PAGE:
When the multilink tilts down, the piston's travel in the cylinder stops before it reaches the top.

This lowers the compression ratio to 8.1, but because the turbocharger kicks in at the same time, the engine's power output increases. The turbocharger pressurizes each cylinder with a denser mixture of fuel and air, which increases power.

"Variable compression solves the age-old problem of compromise," says analyst Dave Sullivan of AutoPacific, a consulting firm. "Automakers have the task of meeting increasing emissions regulations and tightening fuel economy standards while consumers want more power. They have to dial down the compression to make everyone happy.

"Nissan's variable compression engine should appease the enthusiasts as well as those concerned with fuel economy."

Robust target
Kiga said Nissan has long known that its multilink mechanical system of varying piston travel would not just work but also be robust enough for a production engine. The reason for the 20-year gestation is that engine-control technology was not yet advanced enough to manage the complex system.

"Control technologies helped us accelerate the development," Kiga said.

The engine uses nearly all the advanced technologies found in today's production engines. In addition to the turbocharger, the VC-T has both port and direct fuel injection, variable valve timing and a cooling system with four circuits. All of these systems provide inputs to the engine's computer, which runs a fast-spinning electric motor that operates the actuator arm that changes the piston travel.

The VC-T adds cost but is less expensive than a diesel engine.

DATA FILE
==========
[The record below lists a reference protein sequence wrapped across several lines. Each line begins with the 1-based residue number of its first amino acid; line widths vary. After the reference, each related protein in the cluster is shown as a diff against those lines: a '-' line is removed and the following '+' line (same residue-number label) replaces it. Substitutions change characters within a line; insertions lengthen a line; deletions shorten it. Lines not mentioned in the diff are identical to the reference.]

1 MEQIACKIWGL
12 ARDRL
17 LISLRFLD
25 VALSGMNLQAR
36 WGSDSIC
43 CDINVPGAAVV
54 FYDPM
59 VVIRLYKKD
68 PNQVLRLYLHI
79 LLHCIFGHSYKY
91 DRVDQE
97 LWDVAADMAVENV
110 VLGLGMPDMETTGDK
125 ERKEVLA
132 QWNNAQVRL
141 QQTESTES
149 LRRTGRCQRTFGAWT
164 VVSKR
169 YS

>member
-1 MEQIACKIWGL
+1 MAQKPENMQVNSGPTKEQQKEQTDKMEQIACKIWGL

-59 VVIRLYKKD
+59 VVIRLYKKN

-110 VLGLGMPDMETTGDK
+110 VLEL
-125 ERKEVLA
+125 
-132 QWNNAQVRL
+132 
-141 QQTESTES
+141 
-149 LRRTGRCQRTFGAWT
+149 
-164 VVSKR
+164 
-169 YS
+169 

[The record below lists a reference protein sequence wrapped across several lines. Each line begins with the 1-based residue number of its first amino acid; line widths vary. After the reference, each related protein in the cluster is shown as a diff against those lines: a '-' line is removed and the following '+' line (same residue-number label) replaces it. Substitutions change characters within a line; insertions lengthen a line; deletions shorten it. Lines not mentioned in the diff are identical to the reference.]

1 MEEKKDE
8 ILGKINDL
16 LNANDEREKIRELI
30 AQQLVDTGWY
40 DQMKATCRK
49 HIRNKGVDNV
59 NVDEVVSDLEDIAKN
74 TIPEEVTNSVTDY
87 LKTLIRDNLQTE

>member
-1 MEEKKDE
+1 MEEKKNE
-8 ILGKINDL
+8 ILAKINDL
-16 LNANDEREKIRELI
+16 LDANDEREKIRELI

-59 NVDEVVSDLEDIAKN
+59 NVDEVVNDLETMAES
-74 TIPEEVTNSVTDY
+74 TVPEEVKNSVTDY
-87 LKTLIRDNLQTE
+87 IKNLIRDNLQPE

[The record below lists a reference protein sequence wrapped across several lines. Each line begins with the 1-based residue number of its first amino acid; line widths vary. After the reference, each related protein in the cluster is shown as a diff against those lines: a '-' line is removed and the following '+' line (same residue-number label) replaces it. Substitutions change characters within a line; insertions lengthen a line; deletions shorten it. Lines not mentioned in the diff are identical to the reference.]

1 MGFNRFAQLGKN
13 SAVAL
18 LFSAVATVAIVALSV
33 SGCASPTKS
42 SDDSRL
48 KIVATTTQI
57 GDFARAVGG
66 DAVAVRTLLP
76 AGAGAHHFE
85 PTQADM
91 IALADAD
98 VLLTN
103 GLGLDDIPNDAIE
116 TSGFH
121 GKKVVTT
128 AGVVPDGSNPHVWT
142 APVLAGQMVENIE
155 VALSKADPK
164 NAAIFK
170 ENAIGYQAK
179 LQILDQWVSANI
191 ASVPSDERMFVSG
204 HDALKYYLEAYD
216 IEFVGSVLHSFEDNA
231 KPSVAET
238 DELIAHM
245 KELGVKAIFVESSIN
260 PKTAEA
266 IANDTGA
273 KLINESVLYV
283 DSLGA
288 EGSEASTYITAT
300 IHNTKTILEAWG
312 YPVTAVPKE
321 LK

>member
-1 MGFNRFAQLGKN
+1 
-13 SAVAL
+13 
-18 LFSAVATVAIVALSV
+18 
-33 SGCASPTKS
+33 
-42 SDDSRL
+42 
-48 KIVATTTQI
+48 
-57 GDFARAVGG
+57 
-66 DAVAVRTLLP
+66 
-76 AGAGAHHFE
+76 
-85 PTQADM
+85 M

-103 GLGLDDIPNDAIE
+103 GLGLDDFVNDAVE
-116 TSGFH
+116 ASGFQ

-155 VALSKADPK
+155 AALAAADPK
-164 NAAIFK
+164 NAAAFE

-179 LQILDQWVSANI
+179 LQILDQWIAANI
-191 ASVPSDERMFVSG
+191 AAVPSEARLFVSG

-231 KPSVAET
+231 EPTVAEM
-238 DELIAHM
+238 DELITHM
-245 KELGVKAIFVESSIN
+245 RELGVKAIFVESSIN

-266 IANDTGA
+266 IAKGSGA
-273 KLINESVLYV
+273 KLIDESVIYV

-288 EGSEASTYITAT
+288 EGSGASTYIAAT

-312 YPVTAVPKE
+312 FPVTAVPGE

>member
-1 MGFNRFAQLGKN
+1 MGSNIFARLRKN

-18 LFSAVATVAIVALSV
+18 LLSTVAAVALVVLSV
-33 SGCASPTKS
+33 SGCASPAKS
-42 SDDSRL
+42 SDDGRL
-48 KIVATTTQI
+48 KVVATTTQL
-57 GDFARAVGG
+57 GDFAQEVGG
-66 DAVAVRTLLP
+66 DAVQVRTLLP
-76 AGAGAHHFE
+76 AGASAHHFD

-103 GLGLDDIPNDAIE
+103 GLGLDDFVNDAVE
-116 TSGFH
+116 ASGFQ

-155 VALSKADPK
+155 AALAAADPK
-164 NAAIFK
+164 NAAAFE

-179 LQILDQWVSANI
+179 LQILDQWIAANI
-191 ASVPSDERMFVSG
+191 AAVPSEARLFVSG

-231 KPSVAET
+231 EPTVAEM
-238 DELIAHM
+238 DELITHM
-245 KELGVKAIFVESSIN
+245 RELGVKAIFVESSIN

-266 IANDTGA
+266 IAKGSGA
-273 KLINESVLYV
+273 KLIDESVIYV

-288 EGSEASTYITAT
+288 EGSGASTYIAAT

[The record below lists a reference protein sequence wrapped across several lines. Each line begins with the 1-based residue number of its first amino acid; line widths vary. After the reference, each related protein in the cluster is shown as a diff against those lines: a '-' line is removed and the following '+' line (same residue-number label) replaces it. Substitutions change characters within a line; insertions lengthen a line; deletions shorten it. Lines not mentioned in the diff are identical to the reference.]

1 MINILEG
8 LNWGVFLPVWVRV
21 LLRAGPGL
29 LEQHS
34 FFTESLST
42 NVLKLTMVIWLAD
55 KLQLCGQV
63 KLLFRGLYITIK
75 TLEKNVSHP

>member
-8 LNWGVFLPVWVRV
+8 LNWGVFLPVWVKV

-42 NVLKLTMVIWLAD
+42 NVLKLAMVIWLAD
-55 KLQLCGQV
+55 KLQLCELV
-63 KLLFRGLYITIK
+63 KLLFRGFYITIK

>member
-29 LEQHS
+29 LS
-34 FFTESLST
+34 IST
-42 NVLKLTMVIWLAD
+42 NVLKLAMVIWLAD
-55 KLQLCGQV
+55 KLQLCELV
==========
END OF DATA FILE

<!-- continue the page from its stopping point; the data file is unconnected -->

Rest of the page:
The VC-T engine, Kiga says, is about 10 percent more expensive to produce than a regular 2.0-liter turbo four-cylinder engine. And although the VC-T has more moving parts than other turbocharged, four-cylinder engines, Kiga says it produces less friction. One reason is because the piston travels straight up and down in the cylinder, eliminating side forces that cause friction.

The current QX50, with its 3.7-liter V-6 engine, has a EPA fuel economy rating of 17 mpg city, 24 highway and 20 combined. When the new QX50 goes on sale, the combined fuel economy should be around 26 mpg, about what a diesel-powered vehicle of the same size would achieve, but without a lot of the emissions-system complexity.

The VC-T engine will be the only one offered in the QX50, and it will be available with just one transmission, a continuously variable automatic.

'Longer legs'
Although the Infiniti VC-T engine appears to be a significant advancement of the internal combustion engine, it may not have a huge impact, as governments around the world crack down on internal combustion engines and as automakers gear up to sell electrified vehicles.

"The 2.0-liter turbo has essentially replaced the 3.5-liter V-6. It's a very crowded space in which to set yourself apart," said Sullivan. "Combined with the continually variable transmission, the VC-T engine could yield some impressive fuel economy numbers. But with the relative stability of low fuel prices, it may not mean much to QX50 buyers. The immediate impact may not be felt with the QX50. But this technology only gives the internal combustion engine longer legs."

While the VC-T's performance and refinement in the test QX50s were outstanding, perhaps a downside for potential buyers is that the engine requires premium gasoline, which was averaging $3.09 per gallon, according to AAA, 52 cents more per gallon than regular.